The biggest distinction I personally see between Marvel and DC, though, is the extent to which a character's identity is tied to the story or legacy of that character. Many Marvel characters change, sometimes dramatically, over time. As I mentioned, X-Men is hard to follow today if you're used to X-Men from twenty years ago; the current storylines and feel of the book is so off kilter from the X-Men I grew up with that I just find it oddly alienating. But Batman, in contrast, remains very much the same character for better or worse; changes they occasionally make to the character (and they are experimenting with such changes right now in Future State as an example) are rarely permanent as it is the iconic nature of Batman that is the draw....the consistency of the character's mythos, if you will. Change it too much and it no longer feels like Batman. X-Men, in contrast, are insanely mutable to the point where even though I don't recognize the X-Men of today as being even close to the majority of characters from when I followed them in the 80's and 90's, they are still stories of mutants.

A big component of why DC characters change infrequently and remain iconic with their mythology is because DC frequently reboots. Since Crisis on Infinite Earths it is common (and even canon in their own storyline it was recently revealed) that the DC universe periodically resets the clock for its characters to continue. Marvel however has long maintained that its own continuity is always crammed into the last ten years or so of "real time" and occasionally revisits older themes and attempts to clarify anachronistic elements.....this means that the characters of Marvel's books today are technically the same exact characters as Marvel 30 or even 50 years ago, just with "updates" to fix anomalies based on when the original stories appeared. In DC....Batman of 50 years ago is literally an alternate prior universe, one of the many alternate universes in the DC continuity, and the current Batman is not the same guy. Ironically that means DC tells a lot more "alt history" what-if stories that are technically considered canon "somewhere" in the DC multiverse.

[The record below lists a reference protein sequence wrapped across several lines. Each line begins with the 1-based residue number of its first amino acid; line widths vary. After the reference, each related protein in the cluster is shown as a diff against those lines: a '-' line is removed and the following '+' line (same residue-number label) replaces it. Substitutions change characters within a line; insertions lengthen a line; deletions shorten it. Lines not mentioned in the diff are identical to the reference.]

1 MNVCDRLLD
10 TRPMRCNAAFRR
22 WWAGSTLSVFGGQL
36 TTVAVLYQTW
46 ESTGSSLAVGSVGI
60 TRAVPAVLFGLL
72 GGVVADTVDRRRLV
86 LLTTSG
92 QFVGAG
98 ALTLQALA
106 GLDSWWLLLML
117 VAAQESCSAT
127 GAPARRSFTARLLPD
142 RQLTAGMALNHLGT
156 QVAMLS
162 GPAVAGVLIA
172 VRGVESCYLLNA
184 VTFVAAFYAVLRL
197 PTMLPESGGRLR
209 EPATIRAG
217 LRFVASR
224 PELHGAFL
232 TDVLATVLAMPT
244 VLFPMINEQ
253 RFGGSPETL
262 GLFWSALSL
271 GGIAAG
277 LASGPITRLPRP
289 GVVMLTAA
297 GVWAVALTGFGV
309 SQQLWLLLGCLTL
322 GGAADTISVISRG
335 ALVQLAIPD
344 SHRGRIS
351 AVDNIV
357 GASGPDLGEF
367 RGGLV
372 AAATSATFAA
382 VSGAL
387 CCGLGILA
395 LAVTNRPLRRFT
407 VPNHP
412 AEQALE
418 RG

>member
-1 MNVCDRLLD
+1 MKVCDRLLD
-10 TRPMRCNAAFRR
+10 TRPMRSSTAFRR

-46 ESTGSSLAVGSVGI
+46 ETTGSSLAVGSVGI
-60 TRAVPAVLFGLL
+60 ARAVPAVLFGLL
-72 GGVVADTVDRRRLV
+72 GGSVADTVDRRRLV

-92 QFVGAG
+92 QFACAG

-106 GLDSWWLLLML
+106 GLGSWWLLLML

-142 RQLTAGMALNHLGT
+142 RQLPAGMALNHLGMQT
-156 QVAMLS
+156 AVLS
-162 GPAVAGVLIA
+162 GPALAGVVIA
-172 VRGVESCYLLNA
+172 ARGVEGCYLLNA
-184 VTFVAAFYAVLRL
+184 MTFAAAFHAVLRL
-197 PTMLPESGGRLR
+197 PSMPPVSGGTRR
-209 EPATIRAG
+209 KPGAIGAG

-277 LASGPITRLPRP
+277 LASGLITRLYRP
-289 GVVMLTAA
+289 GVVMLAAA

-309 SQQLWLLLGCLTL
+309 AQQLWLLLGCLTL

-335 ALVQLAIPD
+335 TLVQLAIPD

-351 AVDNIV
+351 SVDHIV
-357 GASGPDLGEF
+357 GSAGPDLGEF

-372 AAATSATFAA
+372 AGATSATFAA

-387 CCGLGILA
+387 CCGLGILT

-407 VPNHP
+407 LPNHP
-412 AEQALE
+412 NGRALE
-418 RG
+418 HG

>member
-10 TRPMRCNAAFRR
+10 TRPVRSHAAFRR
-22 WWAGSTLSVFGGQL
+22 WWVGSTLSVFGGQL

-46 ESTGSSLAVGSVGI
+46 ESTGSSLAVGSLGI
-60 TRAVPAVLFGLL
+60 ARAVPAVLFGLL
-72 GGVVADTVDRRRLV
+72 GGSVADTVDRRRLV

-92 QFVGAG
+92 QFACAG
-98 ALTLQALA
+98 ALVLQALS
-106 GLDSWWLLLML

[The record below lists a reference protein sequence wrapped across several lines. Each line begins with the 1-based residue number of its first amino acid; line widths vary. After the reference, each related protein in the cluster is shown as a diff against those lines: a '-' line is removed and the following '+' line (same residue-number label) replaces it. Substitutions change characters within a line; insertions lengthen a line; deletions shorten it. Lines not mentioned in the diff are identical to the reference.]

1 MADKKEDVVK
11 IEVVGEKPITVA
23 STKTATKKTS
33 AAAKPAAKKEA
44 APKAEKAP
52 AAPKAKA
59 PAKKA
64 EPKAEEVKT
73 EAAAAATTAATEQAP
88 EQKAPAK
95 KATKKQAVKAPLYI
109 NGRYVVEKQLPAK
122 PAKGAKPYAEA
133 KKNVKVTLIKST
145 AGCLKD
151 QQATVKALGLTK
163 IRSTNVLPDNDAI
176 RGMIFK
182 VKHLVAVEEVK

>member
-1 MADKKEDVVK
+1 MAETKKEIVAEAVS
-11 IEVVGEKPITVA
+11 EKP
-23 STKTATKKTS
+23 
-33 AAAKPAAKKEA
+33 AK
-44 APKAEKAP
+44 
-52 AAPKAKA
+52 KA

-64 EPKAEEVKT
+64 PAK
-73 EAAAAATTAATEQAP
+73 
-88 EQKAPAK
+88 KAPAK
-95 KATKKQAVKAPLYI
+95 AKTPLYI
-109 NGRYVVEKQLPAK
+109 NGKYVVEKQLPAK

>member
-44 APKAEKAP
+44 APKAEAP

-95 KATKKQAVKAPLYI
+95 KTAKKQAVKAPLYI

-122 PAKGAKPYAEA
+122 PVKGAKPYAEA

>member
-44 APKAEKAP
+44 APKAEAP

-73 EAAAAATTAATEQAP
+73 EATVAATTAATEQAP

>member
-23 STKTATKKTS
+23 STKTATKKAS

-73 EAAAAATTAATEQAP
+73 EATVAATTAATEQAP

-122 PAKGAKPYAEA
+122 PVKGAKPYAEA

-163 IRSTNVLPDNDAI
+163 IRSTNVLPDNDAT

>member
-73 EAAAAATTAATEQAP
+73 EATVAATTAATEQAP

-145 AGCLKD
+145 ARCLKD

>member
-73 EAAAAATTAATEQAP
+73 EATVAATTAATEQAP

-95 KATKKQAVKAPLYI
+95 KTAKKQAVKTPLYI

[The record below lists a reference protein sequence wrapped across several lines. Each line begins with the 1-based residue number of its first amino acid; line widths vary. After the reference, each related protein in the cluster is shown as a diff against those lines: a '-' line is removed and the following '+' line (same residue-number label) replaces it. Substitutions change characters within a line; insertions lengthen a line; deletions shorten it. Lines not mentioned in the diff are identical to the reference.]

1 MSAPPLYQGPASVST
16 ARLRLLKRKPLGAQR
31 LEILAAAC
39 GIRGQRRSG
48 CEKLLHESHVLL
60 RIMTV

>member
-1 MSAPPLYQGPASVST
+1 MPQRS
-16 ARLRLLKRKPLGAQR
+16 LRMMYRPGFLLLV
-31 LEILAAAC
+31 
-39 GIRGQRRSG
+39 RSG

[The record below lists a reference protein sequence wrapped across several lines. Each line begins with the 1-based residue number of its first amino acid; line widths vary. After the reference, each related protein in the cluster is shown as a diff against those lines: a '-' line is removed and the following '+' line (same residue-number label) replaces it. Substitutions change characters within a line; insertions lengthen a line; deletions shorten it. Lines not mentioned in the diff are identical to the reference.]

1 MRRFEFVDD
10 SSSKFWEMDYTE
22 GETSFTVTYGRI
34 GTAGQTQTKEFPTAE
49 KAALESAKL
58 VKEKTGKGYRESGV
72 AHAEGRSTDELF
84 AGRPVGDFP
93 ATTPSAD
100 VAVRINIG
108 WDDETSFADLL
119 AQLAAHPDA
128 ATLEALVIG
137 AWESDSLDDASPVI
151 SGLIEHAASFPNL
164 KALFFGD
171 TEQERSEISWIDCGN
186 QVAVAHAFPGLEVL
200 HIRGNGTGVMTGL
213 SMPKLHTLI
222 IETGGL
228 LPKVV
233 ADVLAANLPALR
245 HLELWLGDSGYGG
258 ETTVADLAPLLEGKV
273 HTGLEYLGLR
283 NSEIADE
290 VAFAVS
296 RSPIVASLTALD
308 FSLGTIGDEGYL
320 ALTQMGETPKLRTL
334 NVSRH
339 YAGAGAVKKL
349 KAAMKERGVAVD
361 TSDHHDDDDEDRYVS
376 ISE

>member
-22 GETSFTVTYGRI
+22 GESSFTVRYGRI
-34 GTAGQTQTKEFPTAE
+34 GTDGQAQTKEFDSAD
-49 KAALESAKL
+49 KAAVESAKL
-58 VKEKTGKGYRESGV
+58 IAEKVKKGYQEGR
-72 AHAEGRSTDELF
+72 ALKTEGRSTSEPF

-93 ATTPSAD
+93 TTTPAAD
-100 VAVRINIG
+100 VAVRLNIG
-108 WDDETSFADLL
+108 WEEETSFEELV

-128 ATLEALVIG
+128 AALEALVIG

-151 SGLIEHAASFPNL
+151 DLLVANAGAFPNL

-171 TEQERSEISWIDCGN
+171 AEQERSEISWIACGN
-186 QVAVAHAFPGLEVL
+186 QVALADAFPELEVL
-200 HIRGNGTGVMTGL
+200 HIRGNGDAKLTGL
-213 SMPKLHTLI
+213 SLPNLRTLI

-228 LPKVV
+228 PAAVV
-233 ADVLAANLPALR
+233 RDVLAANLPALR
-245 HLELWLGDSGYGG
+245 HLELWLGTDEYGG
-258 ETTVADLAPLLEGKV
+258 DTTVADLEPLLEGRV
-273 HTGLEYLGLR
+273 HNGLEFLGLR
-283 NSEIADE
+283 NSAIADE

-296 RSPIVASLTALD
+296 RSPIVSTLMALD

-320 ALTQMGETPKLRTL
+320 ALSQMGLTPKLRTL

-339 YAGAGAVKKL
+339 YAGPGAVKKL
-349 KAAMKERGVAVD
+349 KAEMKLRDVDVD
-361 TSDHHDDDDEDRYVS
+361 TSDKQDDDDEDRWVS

TL:DR - to me, the more relatable "skilled crimefighters" are the most interesting on both sides of the DC/Marvel spectrum, and the key differences between the two are actually in how they handle continuity. But I'm a comic junkie and YMMV.
You know what I want to see?

An Amalgam Comics crossover event that ends with Superman punching Mephisto.
 

ShinHakkaider

Adventurer
I think Denny O'Neil had a great summation of Gotham and Metropolis:

"Batman's Gotham City is Manhattan below 14th Street at eleven minutes past midnight on the coldest night in November, and Metropolis is Manhattan between 14th and 100th Streets on the brightest, sunniest July day of the year."

Nolan's Gotham is very Chicago, which makes sense given that he literally used Chicago for his filming.
And I'm guessing that was in the 70's and 80's NYC as now it's a VERY different city as it was then. Nowhere as dangerous or exciting as it was in the 70's and 80's. It's ALL pretty bland now.
 

embee

Lawyer by day. Rules lawyer by night.
And I'm guessing that was in the 70's and 80's NYC as now it's a VERY different city as it was then. Nowhere as dangerous or exciting as it was in the 70's and 80's. It's ALL pretty bland now.
The Palladium is now an NYU dorm and CBGB's is a John Varvatos boutique.

Pretty much sums up the state of the city.